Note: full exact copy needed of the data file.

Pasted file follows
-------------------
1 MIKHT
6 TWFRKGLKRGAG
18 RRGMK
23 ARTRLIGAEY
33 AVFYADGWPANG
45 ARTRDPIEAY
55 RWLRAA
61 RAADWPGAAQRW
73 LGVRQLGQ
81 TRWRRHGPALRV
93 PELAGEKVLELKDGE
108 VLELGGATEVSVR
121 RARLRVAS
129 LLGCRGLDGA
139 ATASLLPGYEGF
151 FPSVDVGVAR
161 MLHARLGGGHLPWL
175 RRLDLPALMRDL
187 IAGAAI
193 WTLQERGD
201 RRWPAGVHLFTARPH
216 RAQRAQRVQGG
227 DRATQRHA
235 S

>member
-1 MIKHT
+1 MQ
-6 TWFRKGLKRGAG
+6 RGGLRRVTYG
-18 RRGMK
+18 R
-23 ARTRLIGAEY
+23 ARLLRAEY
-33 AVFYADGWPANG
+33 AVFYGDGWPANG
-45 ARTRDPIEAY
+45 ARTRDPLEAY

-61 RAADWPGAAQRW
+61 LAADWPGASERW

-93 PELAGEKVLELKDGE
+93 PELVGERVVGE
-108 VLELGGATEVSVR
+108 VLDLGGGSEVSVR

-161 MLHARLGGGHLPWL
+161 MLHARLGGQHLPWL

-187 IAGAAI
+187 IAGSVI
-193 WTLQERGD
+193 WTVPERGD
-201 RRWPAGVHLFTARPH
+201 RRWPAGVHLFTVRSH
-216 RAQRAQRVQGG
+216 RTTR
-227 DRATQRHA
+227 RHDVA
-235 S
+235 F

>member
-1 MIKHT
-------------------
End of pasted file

1 MIKHT
6 TWFRKGLKRGAG
18 RRGMK
23 ARTRLIGAEY
33 AVFYADGWPANG
45 ARTRDPIEAY
55 RWLRAA
61 RAADWPGAAQRW
73 LGVRQLGQ
81 TRWRRHGPALRV
93 PELAGEKVLELKDGE
108 VLELGGATEVSVR
121 RARLRVAS
129 LLGCRGLDGA
139 ATASLLPGYEGF
151 FPSVDVGVAR
161 MLHARLGGGHLPWL
175 RRLDLPALMRDL
187 IAGAAI
193 WTLQERGD
201 RRWPAGVHLFTARPH
216 RAQRAQRVQGG
227 DRATQRHA
235 S

>member
-1 MIKHT
+1 MQ
-6 TWFRKGLKRGAG
+6 RGGLRRVTYG
-18 RRGMK
+18 R
-23 ARTRLIGAEY
+23 ARLLRAEY
-33 AVFYADGWPANG
+33 AVFYGDGWPANG
-45 ARTRDPIEAY
+45 ARTRDPLEAY

-61 RAADWPGAAQRW
+61 LAADWPGASERW

-93 PELAGEKVLELKDGE
+93 PELVGERVVGE
-108 VLELGGATEVSVR
+108 VLDLGGGSEVSVR

-161 MLHARLGGGHLPWL
+161 MLHARLGGQHLPWL

-187 IAGAAI
+187 IAGSVI
-193 WTLQERGD
+193 WTVPERGD
-201 RRWPAGVHLFTARPH
+201 RRWPAGVHLFTVRSH
-216 RAQRAQRVQGG
+216 RTTR
-227 DRATQRHA
+227 RHDVA
-235 S
+235 F

>member
-1 MIKHT